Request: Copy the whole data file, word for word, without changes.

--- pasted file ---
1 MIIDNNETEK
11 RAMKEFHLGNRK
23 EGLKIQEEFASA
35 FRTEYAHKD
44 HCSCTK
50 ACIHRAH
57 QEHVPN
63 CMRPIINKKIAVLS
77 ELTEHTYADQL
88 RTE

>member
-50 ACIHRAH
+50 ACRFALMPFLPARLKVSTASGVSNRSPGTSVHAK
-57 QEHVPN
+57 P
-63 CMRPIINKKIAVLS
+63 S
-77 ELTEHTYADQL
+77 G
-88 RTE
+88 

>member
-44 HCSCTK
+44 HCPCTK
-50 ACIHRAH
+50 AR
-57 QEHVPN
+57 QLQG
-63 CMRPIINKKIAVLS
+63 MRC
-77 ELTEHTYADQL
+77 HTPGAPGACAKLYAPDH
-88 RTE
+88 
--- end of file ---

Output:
1 MIIDNNETEK
11 RAMKEFHLGNRK
23 EGLKIQEEFASA
35 FRTEYAHKD
44 HCSCTK
50 ACIHRAH
57 QEHVPN
63 CMRPIINKKIAVLS
77 ELTEHTYADQL
88 RTE

>member
-50 ACIHRAH
+50 ACRFALMPFLPARLKVSTASGVSNRSPGTSVHAK
-57 QEHVPN
+57 P
-63 CMRPIINKKIAVLS
+63 S
-77 ELTEHTYADQL
+77 G
-88 RTE
+88 

>member
-44 HCSCTK
+44 HCPCTK
-50 ACIHRAH
+50 AR
-57 QEHVPN
+57 QLQG
-63 CMRPIINKKIAVLS
+63 MRC
-77 ELTEHTYADQL
+77 HTPGAPGACAKLYAPDH
-88 RTE
+88 